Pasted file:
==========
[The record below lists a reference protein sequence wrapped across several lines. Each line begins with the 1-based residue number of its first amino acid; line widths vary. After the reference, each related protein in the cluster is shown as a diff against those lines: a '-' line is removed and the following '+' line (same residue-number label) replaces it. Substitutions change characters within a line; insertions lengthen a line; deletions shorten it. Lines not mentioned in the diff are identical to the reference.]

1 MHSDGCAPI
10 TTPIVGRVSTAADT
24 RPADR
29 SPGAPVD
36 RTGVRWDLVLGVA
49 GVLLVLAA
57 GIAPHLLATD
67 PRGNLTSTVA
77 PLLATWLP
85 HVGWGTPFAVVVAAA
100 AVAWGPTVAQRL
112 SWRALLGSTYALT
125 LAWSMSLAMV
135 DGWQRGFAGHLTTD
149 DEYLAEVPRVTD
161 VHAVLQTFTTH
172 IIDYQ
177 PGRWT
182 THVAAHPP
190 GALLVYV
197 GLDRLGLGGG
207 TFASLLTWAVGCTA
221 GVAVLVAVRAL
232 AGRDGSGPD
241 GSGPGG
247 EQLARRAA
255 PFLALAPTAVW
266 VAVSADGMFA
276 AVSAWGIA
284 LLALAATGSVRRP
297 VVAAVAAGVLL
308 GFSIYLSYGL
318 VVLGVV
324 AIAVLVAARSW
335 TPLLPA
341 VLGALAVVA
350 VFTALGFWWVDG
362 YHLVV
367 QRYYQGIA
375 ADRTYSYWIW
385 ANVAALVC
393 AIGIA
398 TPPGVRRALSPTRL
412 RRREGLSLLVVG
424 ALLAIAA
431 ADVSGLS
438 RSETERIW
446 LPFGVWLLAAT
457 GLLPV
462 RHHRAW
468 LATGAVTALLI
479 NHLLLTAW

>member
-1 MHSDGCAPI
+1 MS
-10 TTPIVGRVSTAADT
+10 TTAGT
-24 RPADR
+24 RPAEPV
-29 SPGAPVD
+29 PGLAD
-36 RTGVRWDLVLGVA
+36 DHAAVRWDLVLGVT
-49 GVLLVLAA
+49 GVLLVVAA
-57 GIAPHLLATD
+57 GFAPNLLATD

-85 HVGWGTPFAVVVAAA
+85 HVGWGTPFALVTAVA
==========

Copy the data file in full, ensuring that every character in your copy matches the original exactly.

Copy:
[The record below lists a reference protein sequence wrapped across several lines. Each line begins with the 1-based residue number of its first amino acid; line widths vary. After the reference, each related protein in the cluster is shown as a diff against those lines: a '-' line is removed and the following '+' line (same residue-number label) replaces it. Substitutions change characters within a line; insertions lengthen a line; deletions shorten it. Lines not mentioned in the diff are identical to the reference.]

1 MHSDGCAPI
10 TTPIVGRVSTAADT
24 RPADR
29 SPGAPVD
36 RTGVRWDLVLGVA
49 GVLLVLAA
57 GIAPHLLATD
67 PRGNLTSTVA
77 PLLATWLP
85 HVGWGTPFAVVVAAA
100 AVAWGPTVAQRL
112 SWRALLGSTYALT
125 LAWSMSLAMV
135 DGWQRGFAGHLTTD
149 DEYLAEVPRVTD
161 VHAVLQTFTTH
172 IIDYQ
177 PGRWT
182 THVAAHPP
190 GALLVYV
197 GLDRLGLGGG
207 TFASLLTWAVGCTA
221 GVAVLVAVRAL
232 AGRDGSGPD
241 GSGPGG
247 EQLARRAA
255 PFLALAPTAVW
266 VAVSADGMFA
276 AVSAWGIA
284 LLALAATGSVRRP
297 VVAAVAAGVLL
308 GFSIYLSYGL
318 VVLGVV
324 AIAVLVAARSW
335 TPLLPA
341 VLGALAVVA
350 VFTALGFWWVDG
362 YHLVV
367 QRYYQGIA
375 ADRTYSYWIW
385 ANVAALVC
393 AIGIA
398 TPPGVRRALSPTRL
412 RRREGLSLLVVG
424 ALLAIAA
431 ADVSGLS
438 RSETERIW
446 LPFGVWLLAAT
457 GLLPV
462 RHHRAW
468 LATGAVTALLI
479 NHLLLTAW

>member
-1 MHSDGCAPI
+1 MS
-10 TTPIVGRVSTAADT
+10 TTAGT
-24 RPADR
+24 RPAEPV
-29 SPGAPVD
+29 PGLAD
-36 RTGVRWDLVLGVA
+36 DHAAVRWDLVLGVT
-49 GVLLVLAA
+49 GVLLVVAA
-57 GIAPHLLATD
+57 GFAPNLLATD

-85 HVGWGTPFAVVVAAA
+85 HVGWGTPFALVTAVA